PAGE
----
War of the Rebellion: Serial 029 Page 0634 KY.,MID. AND E. TENN.,N. ALA.,AND SW. VA. Chapter XXXII.

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HEADQUARTERS SECOND CAVALRY BRIGADE, Nashville, Tenn., January 2, 1863-11 o'clock.

GENERAL: I have the honor to report that, at 9 a. m. yesterday, I proceeded with the Third [Ohio] Cavalry and the Anderson Troop, as directed, forward to guard the trains no motion on the road to Nashville. I took up every train in front of me which was in motion. At Stewart's Creek I found the Third Division train just putting out. It detained me about one hour; at the same time I learned that a heavy cavalry force was to the left of me. I ordered the train to proceed at a brisk walk. We moved on until we arrived at La Vergne; the train had passed the flats at La Vergne, myself and command resting on the flat, when my flankers discovered the enemy to our left and engaged him. I immediately turned into the field, formed line of battle, and dispatched orderlies to the front to move the train on a trot.

The enemy formed; then ensued skirmishing with the skirmishers. The enemy formed a new line, which I counteracted; kept him at bay ready to receive their charge; they, however, declined to charge-wheeled in column of fours, moved to the left of our train, and forward around a hill in front and to the left of the road, with the intention of heading off the train. By this time the rear of the train was half a mile ahead of us. I immediately followed the train; sent flankers at a rapid pace toward the front to watch and engage the enemy if approaching. The enemy did not succeed in heading the train.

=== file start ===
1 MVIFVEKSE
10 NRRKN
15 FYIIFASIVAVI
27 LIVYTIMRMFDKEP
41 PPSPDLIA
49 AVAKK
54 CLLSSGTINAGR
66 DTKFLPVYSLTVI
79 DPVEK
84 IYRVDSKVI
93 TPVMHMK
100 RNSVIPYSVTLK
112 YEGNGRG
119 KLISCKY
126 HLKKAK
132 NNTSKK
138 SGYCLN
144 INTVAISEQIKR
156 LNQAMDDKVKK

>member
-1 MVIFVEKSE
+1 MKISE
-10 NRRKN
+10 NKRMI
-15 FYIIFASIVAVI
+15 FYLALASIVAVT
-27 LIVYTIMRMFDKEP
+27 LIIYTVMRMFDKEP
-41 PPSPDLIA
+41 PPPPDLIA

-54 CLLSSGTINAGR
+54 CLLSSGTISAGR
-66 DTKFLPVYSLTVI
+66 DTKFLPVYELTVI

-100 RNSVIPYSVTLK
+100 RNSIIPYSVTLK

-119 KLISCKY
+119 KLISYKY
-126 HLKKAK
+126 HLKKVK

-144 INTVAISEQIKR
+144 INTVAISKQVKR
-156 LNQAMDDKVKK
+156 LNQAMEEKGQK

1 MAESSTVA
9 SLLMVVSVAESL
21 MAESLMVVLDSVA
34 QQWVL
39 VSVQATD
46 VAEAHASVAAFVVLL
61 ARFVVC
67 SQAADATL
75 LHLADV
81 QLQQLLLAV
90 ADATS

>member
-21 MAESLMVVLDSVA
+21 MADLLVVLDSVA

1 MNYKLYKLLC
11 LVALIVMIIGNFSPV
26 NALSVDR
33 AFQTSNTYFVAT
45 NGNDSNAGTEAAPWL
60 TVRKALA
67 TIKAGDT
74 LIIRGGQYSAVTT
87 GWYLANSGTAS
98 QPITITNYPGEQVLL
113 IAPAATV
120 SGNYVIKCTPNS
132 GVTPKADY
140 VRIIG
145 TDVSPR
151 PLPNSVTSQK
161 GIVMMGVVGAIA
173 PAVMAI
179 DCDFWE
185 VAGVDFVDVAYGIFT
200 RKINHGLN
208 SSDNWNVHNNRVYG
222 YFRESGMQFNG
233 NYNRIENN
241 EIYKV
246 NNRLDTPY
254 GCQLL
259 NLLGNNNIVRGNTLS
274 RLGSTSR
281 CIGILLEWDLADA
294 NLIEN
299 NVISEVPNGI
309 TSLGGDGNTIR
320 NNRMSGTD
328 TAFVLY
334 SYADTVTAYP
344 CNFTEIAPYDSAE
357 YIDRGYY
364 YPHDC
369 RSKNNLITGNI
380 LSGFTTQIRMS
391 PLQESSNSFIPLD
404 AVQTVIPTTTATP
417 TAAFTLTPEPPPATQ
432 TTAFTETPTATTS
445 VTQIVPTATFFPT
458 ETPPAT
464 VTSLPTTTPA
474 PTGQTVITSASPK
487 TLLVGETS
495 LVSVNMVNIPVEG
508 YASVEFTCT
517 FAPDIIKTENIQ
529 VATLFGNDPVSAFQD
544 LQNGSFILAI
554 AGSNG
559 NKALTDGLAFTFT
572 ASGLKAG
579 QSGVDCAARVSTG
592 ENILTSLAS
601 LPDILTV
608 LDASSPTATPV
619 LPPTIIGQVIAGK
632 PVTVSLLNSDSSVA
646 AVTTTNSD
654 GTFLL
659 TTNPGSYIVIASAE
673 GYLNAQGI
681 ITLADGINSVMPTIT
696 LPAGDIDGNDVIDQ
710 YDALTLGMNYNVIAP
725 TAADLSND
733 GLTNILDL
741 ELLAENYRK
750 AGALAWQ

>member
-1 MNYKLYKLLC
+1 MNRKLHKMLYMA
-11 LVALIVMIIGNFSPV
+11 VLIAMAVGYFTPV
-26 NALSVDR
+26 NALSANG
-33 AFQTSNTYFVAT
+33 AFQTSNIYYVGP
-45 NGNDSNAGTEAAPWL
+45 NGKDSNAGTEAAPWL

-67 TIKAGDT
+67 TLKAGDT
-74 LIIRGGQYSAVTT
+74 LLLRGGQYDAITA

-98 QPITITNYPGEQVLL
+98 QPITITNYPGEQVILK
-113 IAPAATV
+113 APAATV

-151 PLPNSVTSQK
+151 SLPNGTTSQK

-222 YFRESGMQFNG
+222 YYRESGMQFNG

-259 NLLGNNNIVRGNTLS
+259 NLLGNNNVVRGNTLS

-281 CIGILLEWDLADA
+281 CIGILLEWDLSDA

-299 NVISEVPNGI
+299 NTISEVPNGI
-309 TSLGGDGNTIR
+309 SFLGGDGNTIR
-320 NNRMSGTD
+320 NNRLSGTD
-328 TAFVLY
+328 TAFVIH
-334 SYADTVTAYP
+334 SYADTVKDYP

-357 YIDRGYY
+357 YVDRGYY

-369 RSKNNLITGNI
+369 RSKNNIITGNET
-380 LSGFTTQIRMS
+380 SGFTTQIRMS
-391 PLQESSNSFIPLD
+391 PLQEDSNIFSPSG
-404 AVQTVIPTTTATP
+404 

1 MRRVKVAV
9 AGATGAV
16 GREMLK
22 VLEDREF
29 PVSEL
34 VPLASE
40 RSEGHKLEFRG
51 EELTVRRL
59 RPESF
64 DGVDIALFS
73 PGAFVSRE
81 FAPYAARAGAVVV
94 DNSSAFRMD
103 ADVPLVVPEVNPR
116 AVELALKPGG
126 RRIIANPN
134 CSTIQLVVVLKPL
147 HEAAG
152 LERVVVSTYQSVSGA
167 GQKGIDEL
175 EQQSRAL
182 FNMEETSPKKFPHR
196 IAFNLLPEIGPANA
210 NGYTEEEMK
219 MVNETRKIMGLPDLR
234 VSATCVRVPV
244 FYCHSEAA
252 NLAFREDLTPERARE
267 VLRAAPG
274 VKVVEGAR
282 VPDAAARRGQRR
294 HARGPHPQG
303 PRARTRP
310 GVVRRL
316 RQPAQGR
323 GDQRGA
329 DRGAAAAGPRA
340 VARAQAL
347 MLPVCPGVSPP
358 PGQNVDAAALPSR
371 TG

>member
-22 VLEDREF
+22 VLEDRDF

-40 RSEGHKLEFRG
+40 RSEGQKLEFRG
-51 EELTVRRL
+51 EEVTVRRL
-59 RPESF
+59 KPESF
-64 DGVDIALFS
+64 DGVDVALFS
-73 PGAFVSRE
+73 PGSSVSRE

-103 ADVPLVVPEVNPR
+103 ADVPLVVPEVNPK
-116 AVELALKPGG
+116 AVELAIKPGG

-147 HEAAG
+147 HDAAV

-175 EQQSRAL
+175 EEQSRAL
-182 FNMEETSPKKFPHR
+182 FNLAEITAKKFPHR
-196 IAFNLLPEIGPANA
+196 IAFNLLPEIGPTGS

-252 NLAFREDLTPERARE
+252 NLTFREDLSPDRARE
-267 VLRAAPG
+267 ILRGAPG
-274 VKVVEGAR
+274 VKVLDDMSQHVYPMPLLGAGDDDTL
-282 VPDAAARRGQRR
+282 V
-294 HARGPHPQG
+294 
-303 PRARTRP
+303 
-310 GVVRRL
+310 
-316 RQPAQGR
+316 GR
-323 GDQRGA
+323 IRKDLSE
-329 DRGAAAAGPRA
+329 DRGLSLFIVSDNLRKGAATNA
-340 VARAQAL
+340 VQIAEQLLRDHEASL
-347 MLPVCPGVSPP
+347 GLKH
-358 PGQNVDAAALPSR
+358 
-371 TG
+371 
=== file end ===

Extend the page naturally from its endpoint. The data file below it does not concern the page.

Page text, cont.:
After proceeding about 2 miles farther, discovered the enemy charging up the pike on our rear. I met them and repulsed the. They charged again. I repulsed them again, charged them back for 2 miles, scattered them, killed 9, wounded 11, and took 2 prisoners. I had a few men slightly wounded. After this they troubled my train no more. Not a wagon fell into their hands ahead of the escort. Some four or five wagons broke down, which we left and destroyed. The enemy's forces were Wheeler's brigade, with two pieces of artillery, which they played upon us pretty lively. A short time before we were attacked a large number of the Second Tennessee came running by my column, running away from the front, stating that our forces were in full retreat. I placed a company in the road, halted every one of them, but at the breaking out of the skirmish they ran again like sheep. I am sorry to say that the Anderson Troop, with very few exceptions, as the enemy charged us in the rear, scampered off in most every direction; did not stand up to the work at all; the contrary, caused, together with the negroes, Second Tennessee all running, somewhat of a stampede among the wagons, which caused the few break-downs above mentioned.

I arrive here at 9 p. m. Found no forage for horses. Sent out a train after forage this morning, so it will be 5 o'clock this p. m. before our horses will get a mouthful to eat. Since 3 o'clock yesterday morning they have labored very hard, and consequently are not fit for any service to-day. Both horses and men are very much used up.

I am awaiting further orders. I have ordered the Anderson Troop to report to me early this morning, but they have not done so up to this time. They are very much demoralized. In any work for me to do, I ask you to please not to count them as being any help to me. I would sooner do without them.

I am, very respectfully, your obedient servant,


Colonel, Commanding Second Cavalry Brigade.

General STANLEY,

Commanding Cavalry.